A review of The Kingdom of Speech by Tom Wolfe. Audiobook read by Robert Petkoff, 2016.
This little book by the novelist and contemporary commentator on modern culture Tom Wolfe is worth the attention of anyone interested in the enigma of language. An enigma it is, more especially if one does not understand language as God ordained. Wolfe would appear to be an example of this point of view.
So if Wolfe does not connect language to the Creator, but rather sees it as an artifact, an invention of man, what use is this book to the Christian reader? My answer is in two halves. In the first instance Kingdom of Speech is a good book because Wolfe puts his finger firmly (and repeatedly) on the problem of incorporating the realities of speech within the confines of evolutionary grand narratives, whether Darwinian or neo-Darwinian, it makes no difference, since he shows how all its champions come up empty-handed. He shows further, with the assured poise of a well-read researcher, and in entertaining prose that the problem of accounting for speech has eluded and is eluding the brightest of the “brights” from Darwin down to Chomsky. That story itself is worth getting the book for.
But an added feature is that in posing the problem, the author presents the enormity of the task for the evolutionary purists, and while doing so spells out the “achievement” that language and speech is. Alongside of this there are diverting examinations of the sort of conformity-at-all-costs peer pressure which has been exercised within the academy since before the publication of the Origin of Species. One more exposure of how utterly fallacious the picture of how cool and disinterested the scientific establishment has always been is always to be welcomed.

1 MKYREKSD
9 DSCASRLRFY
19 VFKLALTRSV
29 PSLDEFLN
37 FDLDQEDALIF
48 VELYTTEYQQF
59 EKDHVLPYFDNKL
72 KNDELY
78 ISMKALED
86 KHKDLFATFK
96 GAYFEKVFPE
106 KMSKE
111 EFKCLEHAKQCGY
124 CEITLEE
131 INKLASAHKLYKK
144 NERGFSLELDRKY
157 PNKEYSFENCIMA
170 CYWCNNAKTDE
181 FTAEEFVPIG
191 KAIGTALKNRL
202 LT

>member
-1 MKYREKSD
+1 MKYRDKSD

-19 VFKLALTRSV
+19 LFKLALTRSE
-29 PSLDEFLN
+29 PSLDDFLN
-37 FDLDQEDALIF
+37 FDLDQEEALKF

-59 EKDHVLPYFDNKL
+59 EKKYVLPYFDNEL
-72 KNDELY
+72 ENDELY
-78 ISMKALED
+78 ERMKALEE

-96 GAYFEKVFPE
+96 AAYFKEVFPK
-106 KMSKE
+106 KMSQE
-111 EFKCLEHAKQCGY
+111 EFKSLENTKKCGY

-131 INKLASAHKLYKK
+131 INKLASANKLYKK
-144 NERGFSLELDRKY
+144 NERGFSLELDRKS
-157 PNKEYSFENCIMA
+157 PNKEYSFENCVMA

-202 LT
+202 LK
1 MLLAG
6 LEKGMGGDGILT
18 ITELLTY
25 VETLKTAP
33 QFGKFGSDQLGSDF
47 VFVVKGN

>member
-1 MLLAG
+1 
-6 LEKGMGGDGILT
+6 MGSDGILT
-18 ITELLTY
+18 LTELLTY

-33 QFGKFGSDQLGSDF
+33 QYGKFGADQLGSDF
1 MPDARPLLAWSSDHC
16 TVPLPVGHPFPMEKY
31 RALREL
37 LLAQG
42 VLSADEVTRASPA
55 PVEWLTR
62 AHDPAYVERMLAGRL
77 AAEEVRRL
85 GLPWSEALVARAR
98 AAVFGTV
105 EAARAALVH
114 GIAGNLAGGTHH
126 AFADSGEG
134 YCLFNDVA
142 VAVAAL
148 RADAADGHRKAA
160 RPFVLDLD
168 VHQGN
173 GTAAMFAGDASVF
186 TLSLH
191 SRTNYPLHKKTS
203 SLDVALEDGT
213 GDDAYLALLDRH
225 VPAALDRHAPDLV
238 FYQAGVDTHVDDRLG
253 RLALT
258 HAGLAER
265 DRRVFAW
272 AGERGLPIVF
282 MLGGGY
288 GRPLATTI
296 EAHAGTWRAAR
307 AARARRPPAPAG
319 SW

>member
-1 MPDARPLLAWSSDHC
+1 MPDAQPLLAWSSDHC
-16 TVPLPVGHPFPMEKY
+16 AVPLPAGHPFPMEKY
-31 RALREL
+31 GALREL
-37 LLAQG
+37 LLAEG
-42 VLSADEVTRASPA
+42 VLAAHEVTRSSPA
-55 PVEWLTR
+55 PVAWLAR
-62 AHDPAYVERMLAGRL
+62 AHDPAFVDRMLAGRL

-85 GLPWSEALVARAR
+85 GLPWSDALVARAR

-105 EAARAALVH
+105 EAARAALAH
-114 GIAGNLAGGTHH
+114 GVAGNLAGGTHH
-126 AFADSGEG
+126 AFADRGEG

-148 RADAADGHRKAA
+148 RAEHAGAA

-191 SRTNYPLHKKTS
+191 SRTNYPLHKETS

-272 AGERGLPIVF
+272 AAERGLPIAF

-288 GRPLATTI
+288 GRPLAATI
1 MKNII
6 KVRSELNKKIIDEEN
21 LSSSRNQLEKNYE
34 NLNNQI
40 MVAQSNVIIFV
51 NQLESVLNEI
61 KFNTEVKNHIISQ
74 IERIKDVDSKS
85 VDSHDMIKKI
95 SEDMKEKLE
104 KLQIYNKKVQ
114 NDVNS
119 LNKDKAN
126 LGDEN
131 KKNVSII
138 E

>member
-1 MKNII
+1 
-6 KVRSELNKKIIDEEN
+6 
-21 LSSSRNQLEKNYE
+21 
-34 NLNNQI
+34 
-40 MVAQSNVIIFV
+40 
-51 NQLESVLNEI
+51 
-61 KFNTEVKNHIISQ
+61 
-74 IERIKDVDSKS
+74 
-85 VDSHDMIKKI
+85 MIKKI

But the second part of my answer sounds a note of caution. While Wolfe is rightly dismissive of the usual accounts of human speech in evolutionary dogma, he replaces it with Daniel Everett’s view of language as artifact, which, though an improvement, is nonetheless unsatisfactory.
The book can be roughly divided between the compelling story of Charles Darwin and Alfred Russell Wallace, which is the most entertaining part of the book, and the more contemporary tale of the supremacy of the armchair linguist Noam Chomsky and the rise of the young field-hardened pretender, Everett. Wolfe is well aware that Chomsky is a patron saint of progressives as well as of the scientific who’s who, and he unleashes both barrels of his furious irony upon him (for those of you who cannot get enough of this cruel pursuit, may I recommend the appropriate essays in David Berlinski’s Black Mischief).
He contrasts Chomsky’s ivory tower approach to his subject with Everett’s more down to earth empirical studies. Everett lived and worked among an obscure Amazonian tribe called the Piraha (pronounced Pea-de-hah) for many years. These people have an accentuated view of present experience; they are the ultimate empiricists. Everett, who went there as a missionary, lost his faith when he couldn’t provide evidence to the Piraha which they could comprehend, of Christ’s existence (of course, the reality of Christian truth claims, along with very many other things – like the year 1564, or tomorrow, or the existence of Antarctica -, cannot be decided within the limits of a strict empiricism, unless one has been to the Antarctic!).
Anyway, Everett’s work threatened to overthrow the Chomskian paradigm and has therefore been vigorously opposed. Still, the outcome of all of this is that at the time of writing, the phenomenon of speech is a mystery.
I give the book a cautious recommendation. What it lacks is a good critique of Everett’s epistemological assumptions and any interaction with his thesis that language is just a tool for getting communication done. As such, The Kingdom of Speech seriously lacks a proper ending. In sum, it is entertaining, informative, iconoclastic, but without any thought of exploring the deficiencies of the feeble-looking speech as artifact thesis. From all the eulogizing of speech which Wolfe has indulged in inside the book, this is a grave omission.